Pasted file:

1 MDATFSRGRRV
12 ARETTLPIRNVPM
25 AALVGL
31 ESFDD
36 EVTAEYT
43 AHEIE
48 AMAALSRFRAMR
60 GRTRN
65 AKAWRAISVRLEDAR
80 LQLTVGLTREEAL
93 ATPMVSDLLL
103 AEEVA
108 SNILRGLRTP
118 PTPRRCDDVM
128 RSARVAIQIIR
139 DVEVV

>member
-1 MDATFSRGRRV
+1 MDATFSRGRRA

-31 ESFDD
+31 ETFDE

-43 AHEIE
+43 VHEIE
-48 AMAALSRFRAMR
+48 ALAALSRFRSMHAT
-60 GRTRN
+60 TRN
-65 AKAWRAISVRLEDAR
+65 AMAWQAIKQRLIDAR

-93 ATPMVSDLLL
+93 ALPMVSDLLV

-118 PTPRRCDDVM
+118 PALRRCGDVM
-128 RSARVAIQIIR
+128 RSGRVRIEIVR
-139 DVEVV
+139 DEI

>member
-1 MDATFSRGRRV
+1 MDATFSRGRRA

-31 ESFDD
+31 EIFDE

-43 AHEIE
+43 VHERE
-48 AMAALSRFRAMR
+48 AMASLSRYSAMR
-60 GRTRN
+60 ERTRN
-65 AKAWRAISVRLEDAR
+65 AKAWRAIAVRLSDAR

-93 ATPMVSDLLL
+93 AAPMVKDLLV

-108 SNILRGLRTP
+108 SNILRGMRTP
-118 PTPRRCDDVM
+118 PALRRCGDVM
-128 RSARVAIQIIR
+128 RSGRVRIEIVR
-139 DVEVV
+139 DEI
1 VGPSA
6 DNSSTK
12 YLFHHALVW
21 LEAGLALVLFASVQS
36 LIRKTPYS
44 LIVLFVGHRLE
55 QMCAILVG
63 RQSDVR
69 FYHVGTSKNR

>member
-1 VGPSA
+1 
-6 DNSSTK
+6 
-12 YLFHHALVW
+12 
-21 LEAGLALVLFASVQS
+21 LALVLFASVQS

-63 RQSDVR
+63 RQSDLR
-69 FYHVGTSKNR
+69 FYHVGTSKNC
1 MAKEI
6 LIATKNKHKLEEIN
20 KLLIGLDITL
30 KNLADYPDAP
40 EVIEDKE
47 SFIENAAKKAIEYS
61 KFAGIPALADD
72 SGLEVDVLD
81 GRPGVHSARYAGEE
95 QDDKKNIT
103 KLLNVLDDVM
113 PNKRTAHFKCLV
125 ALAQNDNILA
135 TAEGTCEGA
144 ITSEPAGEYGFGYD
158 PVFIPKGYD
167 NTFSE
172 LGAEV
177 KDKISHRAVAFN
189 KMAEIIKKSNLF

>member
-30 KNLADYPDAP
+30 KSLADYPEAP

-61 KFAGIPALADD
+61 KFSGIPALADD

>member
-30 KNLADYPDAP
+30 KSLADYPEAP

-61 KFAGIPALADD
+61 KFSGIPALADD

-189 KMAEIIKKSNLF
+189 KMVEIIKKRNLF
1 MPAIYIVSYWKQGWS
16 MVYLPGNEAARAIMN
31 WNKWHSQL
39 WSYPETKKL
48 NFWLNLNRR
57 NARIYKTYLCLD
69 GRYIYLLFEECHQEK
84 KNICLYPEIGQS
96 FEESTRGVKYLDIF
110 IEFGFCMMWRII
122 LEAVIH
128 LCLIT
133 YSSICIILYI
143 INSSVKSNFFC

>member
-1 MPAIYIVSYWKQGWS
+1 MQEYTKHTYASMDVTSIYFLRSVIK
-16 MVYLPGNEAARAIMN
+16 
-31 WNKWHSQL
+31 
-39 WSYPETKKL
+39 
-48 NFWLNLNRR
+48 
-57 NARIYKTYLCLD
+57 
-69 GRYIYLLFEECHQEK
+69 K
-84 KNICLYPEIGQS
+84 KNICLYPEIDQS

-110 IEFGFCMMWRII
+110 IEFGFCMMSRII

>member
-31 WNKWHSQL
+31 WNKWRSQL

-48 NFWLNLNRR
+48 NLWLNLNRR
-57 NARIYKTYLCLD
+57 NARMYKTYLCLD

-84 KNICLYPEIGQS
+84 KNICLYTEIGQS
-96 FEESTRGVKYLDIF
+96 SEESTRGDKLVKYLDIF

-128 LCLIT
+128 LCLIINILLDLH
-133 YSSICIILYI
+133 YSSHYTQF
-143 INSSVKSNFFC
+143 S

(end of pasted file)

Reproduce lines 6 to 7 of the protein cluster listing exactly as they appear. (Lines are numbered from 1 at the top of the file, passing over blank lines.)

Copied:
43 AHEIE
48 AMAALSRFRAMR